The Waterfront Museum and Showboat Barge is the last covered wooden barge of its kind and is listed on the National Register of Historic Places. Built in 1914 and purchased for $1 in 1985, she was restored to its present beauty after 300 tons of mud were removed. On board, visitors learn about the history of barges in trade as well as showboat history as a form of American entertainment. Visit the Captain's original living quarters and enjoy an old-fashioned ball machine that whirls, jumps, and plays music by gravity. Circus Sundays brings the circus to the Museum every Sunday in June. The barge offers beautiful views of New York Harbor and the Statue of Liberty. Group tours and school visits can be arranged by appointment.
Located in Downtown Brooklyn, this museum has been termed as a 'high-tech fun house' by the New York Times. The founding directors, Kathleen and William Laziza are renowned artists in their own right. The museum houses the 78 RPM record collection from the Metropolitan Museum of Art and provides an archive for several videotapes that feature New York's finest cutting edge artists. It also produces a broadcast television program, Spontaneous Combustion, which features new artists and contemporary artwork.
Situated on the 4th floor of the Brooklyn Museum, the Elizabeth A. Sackler Center for Feminist Art is an education and exhibition facility dedicated to feminist art. The center was established as a means to shedding light on the influence of feminism in terms of its cultural contributions and also to present feminism in an approachable and relevant manner. The center also includes a gallery dedicated to The Dinner Party; a gallery space for a regular exhibition schedule of feminist art, a study area with the best computer technology and also additional space for related public and educational programs.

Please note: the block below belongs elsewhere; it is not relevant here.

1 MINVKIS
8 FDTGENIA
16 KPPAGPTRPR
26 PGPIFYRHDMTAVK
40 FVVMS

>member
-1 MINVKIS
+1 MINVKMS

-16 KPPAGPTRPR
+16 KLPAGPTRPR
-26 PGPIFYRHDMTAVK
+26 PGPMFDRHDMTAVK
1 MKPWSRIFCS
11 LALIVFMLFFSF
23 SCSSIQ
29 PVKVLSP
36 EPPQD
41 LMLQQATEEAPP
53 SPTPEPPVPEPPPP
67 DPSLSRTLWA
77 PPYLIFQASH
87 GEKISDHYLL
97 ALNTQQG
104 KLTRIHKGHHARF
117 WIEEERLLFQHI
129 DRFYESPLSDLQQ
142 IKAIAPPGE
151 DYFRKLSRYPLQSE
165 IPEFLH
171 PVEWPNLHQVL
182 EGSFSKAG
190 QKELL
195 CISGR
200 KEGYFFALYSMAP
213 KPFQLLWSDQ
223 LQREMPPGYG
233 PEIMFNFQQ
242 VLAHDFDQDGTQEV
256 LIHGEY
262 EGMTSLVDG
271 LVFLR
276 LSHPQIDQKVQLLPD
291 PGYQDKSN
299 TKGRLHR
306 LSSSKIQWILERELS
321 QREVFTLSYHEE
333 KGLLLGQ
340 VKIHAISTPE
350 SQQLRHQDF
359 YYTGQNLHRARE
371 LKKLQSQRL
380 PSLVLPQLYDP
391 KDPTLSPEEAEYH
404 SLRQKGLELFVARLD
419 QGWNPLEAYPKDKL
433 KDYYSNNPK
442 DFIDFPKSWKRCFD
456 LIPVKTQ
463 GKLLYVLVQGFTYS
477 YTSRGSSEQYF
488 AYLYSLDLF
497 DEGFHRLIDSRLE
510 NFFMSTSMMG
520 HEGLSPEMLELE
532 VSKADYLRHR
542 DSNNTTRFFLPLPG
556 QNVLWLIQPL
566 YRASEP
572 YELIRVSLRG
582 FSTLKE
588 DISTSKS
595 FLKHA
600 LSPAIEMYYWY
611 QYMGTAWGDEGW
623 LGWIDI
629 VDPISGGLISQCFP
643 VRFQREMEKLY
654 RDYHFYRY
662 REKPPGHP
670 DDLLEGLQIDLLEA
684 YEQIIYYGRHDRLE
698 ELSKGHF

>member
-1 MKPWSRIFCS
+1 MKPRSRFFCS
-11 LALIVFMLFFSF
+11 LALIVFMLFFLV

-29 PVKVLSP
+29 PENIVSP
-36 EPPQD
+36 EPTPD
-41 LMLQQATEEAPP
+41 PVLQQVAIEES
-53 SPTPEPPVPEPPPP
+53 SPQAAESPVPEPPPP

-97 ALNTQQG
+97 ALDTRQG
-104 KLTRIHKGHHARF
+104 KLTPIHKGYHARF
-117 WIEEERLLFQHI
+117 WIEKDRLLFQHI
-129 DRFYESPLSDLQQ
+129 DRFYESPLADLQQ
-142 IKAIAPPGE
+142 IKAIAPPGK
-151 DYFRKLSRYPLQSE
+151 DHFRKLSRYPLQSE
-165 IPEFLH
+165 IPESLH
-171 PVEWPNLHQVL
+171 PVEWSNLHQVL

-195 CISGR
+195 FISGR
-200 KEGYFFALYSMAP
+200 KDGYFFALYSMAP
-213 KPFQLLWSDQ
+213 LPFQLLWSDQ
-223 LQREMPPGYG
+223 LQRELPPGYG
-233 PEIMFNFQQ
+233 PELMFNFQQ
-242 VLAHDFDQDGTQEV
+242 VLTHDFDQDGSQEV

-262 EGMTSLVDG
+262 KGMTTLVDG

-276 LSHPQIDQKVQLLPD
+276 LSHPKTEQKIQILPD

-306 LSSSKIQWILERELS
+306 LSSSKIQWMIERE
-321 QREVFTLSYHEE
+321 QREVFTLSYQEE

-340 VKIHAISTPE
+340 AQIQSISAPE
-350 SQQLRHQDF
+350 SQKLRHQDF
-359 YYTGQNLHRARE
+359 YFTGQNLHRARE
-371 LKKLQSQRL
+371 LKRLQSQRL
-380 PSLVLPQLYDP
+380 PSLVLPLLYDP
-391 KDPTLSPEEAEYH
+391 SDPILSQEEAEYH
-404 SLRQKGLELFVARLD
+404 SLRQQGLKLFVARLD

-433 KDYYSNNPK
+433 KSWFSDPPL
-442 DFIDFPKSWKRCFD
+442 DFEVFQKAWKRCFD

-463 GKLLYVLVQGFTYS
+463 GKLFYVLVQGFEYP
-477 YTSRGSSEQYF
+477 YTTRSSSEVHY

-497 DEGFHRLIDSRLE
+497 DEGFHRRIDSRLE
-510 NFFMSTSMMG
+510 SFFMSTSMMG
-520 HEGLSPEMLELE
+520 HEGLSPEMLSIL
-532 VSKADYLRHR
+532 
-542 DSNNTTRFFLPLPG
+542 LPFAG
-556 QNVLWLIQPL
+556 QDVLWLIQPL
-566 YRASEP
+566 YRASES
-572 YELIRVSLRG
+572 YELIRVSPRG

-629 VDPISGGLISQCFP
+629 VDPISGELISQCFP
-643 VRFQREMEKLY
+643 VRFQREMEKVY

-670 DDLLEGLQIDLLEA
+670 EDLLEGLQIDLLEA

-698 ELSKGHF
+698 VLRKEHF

Since the Brooklyn Museum opened in 1897, it has been one of the highlights of the city's cultural map. The exhibits are located in a building designed by architect Stanford White. Choose from among Pacific, African and New World art, Asian art, Egyptian and ancient Middle Eastern art. Also see the vast collection of decorative art, European, American and contemporary painting and sculpture. The collection of Egyptian art is vast, and the American section includes pieces by masters Thomas Eakins and John Singer Sargent. This place is a must-visit for those who are interested in historical art.